Kingston pop-folk duo Kris & Dee discuss their new album, Browse Line, and the album release party this Sunday, November 10.
Sixteen years ago, Canadian band The Pursuit of Happiness was wrapping a tour and, after years of record label troubles and declining sales, hadn’t made any future plans. Guitarist Kris Abbott was packing up her guitar after the gig, wondering if she’d ever take it out of the case again.
A friend convinced Abbott to go see another band after the show, the London, Ontario-based The Strap-ons, an “all-girl punk band that was playing in a gay bar down in the ghetto.” There, Abbott was introduced to bassist Dee McNeil.
“Our friend said ‘You need to see Kris play, she’s in The Pursuit of Happiness,” said McNeil. “I’d seen them play a million times, but I couldn’t imagine that the person that I had seen on the stage was this soft-spoken blonde girl, you know, with such a small stature. It was definitely a fangirl moment.”
The two stayed in touch over the course of a year, with Abbott eventually joining The Strap-ons for a time. Abbott and McNeil were drawn to each other both musically and romantically.
“We started writing songs together,” said Abbott. “And then we got married and moved to Kingston to be closer to family. We bought our house in 2006 before we even had jobs here.”
That house, a well-maintained and unassuming house in Reddendale, is where Abbott and McNeil, known professionally as Kris & Dee, have lived ever since, and where they recorded their new album, Browse Line.
The album, which was released on Tuesday, Oct. 1, 2019, was produced by Aaron Holmberg, technical director of The Isabel and former house engineer at The Tragically Hip’s Bathouse Studios.
“He’s so easy to be around,” said McNeil. “There’s never any heaviness or tension. He doesn’t let you get in your own head where you’re like ‘Oh, this sucks, I can’t get this part right.’ Everything’s always just great and he’s just fun to be around.”
Abbott, who has worked with legendary producers like Todd Rundgren (The Band, Patti Smith) and Ed Stasium (The Ramones, The Smithereens), and who has produced and engineered previous Kris & Dee records, was happy to let Holmberg take charge.
“There’s a big trust factor for me,” said Abbott. “We didn’t initially start off asking him to be the producer, we just wanted some engineering help, but we’ve had this amazing history together and we all really get each other really well. When we were talking about how the record would sound, he knew right away it was going to be a dark happy vibe, and, to us, it was like ‘well, yeah, that’s what we do.’ So we knew that he was just the perfect person to know what to do to push our music in the right direction. Having him felt very natural and organic. It was very, very easy to trust him as our leader.
Even though McNeil leads a busy life outside as the Director of Medicine at Kingston Health Sciences Centre, she finds time to do the majority of the songwriting.
“When we first started writing together, being the main words person, I think I tried to say everything the song needed to say with words. Three verses, a chorus, a bridge,” said McNeil. “As time has gone on, I write a lot of space now, and I just try and say basically one thing, one cohesive thing, and then I save a lot of space for Kris, because she can say the same thing with her guitar”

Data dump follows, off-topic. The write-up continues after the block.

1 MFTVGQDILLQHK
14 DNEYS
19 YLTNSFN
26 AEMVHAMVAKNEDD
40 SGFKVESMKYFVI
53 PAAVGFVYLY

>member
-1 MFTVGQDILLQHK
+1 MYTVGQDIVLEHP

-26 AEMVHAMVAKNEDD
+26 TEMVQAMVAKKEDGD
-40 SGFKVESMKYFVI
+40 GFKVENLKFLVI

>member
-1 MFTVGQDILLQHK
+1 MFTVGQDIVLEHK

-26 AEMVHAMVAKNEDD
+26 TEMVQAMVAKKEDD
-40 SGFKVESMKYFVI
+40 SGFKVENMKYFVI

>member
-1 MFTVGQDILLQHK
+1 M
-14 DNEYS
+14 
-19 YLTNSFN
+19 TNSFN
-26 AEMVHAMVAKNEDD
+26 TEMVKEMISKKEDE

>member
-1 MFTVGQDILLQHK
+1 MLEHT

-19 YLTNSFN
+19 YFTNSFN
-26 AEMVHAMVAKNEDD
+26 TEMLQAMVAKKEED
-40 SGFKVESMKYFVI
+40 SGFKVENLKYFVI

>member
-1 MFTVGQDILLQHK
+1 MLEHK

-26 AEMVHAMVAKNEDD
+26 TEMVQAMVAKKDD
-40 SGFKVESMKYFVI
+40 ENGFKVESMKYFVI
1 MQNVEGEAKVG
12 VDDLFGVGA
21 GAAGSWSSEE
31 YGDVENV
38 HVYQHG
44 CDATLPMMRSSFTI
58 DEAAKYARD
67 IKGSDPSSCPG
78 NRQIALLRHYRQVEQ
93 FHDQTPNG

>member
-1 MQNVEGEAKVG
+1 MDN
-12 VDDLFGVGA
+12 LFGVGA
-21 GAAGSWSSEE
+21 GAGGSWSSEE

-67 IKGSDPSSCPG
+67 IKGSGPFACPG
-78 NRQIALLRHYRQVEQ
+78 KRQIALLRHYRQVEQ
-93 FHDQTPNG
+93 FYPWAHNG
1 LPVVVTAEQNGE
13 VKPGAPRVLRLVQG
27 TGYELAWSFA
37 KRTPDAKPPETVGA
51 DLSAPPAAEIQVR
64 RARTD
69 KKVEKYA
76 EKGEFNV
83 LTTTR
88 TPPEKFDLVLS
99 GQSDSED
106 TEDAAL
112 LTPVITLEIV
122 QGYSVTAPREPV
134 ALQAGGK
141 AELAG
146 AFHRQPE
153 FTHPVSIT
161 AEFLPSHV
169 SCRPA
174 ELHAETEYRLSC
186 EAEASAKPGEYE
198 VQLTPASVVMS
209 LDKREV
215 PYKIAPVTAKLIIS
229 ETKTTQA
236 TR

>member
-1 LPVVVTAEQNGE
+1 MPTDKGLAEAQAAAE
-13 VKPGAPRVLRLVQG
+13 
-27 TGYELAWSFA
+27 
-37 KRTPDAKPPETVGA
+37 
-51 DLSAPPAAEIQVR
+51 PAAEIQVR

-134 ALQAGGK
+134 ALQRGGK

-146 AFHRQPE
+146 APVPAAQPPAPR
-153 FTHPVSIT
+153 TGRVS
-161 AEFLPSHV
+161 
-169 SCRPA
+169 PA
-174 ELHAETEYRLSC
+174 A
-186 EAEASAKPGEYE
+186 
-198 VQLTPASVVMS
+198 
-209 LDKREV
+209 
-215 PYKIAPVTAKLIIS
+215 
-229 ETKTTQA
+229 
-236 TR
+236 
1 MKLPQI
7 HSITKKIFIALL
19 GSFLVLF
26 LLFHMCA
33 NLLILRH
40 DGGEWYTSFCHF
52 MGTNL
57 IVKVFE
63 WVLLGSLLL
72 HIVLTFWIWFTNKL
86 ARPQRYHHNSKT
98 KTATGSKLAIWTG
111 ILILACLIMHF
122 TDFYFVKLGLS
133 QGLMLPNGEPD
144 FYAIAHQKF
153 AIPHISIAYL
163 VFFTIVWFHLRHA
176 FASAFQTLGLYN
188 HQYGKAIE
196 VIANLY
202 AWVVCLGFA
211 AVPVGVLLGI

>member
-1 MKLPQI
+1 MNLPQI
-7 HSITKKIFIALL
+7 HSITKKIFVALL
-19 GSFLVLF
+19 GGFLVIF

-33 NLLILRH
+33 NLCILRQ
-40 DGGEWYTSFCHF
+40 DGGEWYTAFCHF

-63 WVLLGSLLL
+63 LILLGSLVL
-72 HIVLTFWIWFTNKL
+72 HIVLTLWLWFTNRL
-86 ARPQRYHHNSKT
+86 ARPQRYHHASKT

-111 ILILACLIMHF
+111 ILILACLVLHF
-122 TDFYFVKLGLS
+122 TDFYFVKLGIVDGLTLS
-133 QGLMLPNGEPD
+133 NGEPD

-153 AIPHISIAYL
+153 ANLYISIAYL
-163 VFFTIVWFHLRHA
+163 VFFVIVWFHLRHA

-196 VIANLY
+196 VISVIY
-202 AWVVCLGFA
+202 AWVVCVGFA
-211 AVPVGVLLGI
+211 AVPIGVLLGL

“Dee came to the table with everything way farther along in the process than in the past,” said Abbott. “In the past, what we would do is almost a write and rewrite phase. When she’d come to me with a song, I would sort of scramble things up a bit, make some suggestions, and then it would go back and forth and almost rewrite the song twice before it became what it is. But this time she brought the songs so much more complete, so it kind of gave me a different role to figure out more about what each song needs. I also discovered in this process that I love playing piano and organ, and I think that had an influence on the music a lot.”
Kris & Dee are celebrating the release of their album with a special concert this Sunday, Nov. 10, at the RCAF 416 Wing at the Norman Rogers Airport. Kingston singer-songwriter Megan Hamilton is opening the show. While the RCAF is not well-known as a music venue, it was an easy choice for the occasion.
“We were there for a wedding,” said Abbott. “We knew we wanted the album release to be kind of a glorified house concert, and during the reception we were like, ‘Oh my God, this would be like the ultimate place to do this!’ It’s kind of like an old country dance hall in a way. We wanted to approach it differently than your kind of straight-up sort of traditional performance. We wanted a real experience and somewhere where everyone can feel comfortable.”
Kris & Dee often perform as a duo, but for this show, they’ll be playing with a six-piece band of some of Kingston’s best musicians: Ken Hall on organ, Van Sheen on guitar, Duncan Holt on drums, and Sticky Henderson on bass.
“We’re going to go on around 3:30 p.m. and play the record from top to bottom,” said Abbott. “Then we’ll do some of the Kris & Dee faves from some of the previous records.
Advance tickets are $15 and are available now through Eventbrite. Doors open at 2:30 p.m.